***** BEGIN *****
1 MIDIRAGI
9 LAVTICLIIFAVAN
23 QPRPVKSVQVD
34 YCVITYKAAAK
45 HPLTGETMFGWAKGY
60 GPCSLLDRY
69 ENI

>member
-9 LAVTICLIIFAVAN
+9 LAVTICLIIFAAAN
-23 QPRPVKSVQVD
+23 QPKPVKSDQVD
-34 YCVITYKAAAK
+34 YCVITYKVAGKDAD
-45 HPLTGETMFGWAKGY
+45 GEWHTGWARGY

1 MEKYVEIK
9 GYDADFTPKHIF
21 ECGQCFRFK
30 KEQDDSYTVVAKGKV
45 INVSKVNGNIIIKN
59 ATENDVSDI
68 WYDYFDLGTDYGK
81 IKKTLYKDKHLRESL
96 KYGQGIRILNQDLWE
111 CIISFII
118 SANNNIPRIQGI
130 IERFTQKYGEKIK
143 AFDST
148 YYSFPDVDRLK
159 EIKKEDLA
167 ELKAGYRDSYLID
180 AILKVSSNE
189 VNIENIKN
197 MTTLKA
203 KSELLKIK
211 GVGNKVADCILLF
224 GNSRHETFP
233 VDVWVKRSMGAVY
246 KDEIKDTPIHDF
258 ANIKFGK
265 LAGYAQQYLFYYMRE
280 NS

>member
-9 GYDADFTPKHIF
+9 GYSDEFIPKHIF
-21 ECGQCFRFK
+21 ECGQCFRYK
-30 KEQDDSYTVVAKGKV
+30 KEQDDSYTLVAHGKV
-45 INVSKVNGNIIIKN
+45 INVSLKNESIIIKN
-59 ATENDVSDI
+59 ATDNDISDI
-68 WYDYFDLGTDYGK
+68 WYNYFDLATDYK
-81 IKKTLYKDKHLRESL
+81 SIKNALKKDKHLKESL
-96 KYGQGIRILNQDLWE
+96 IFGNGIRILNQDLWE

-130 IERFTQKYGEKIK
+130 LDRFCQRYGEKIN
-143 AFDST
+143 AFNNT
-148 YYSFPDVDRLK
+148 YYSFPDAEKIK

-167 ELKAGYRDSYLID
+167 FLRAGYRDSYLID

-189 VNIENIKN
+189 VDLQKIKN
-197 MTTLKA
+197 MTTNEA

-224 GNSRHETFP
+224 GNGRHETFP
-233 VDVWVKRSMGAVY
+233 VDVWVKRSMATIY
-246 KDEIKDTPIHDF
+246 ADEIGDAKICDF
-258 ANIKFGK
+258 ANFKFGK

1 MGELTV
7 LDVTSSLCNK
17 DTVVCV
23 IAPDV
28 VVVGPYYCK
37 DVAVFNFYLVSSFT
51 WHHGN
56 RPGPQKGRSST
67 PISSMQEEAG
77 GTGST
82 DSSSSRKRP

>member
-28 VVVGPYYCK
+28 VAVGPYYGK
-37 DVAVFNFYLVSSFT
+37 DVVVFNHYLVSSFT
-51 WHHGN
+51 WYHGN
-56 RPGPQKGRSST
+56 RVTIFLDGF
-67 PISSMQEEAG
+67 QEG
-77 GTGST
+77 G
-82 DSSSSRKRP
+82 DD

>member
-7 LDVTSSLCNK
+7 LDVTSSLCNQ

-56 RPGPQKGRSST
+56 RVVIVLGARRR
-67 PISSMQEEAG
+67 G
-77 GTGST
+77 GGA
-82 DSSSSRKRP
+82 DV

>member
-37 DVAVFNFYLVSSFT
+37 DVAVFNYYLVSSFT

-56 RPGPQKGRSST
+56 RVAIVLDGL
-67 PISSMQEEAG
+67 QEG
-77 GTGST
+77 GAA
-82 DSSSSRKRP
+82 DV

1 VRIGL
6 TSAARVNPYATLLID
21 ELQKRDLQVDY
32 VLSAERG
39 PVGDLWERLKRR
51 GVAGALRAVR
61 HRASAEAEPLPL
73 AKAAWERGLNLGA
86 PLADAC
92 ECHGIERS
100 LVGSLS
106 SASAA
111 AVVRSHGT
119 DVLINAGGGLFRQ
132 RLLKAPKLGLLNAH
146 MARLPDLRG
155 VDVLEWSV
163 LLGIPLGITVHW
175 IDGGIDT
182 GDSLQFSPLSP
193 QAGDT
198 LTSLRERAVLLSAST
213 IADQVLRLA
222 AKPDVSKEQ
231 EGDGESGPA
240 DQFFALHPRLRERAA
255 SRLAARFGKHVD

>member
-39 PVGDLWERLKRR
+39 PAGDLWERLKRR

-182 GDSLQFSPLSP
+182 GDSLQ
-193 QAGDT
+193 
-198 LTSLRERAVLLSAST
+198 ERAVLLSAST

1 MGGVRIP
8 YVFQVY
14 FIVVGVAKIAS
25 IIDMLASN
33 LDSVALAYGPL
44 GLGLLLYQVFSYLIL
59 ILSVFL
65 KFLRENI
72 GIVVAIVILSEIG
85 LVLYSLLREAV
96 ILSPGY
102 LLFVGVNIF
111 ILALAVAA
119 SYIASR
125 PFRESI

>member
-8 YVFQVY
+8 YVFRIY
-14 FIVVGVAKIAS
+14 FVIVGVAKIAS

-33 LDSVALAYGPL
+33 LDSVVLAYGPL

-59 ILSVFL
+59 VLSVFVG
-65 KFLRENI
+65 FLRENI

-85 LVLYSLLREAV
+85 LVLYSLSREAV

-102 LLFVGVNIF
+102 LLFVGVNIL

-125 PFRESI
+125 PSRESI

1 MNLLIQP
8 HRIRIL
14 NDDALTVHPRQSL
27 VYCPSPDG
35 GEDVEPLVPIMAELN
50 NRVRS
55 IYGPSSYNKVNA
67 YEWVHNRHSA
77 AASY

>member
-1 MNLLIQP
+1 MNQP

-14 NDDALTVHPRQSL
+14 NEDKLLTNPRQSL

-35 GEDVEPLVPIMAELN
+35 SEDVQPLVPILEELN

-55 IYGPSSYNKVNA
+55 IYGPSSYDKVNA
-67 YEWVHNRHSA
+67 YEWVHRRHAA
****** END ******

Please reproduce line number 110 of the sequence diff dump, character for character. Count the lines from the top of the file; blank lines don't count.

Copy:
-56 RPGPQKGRSST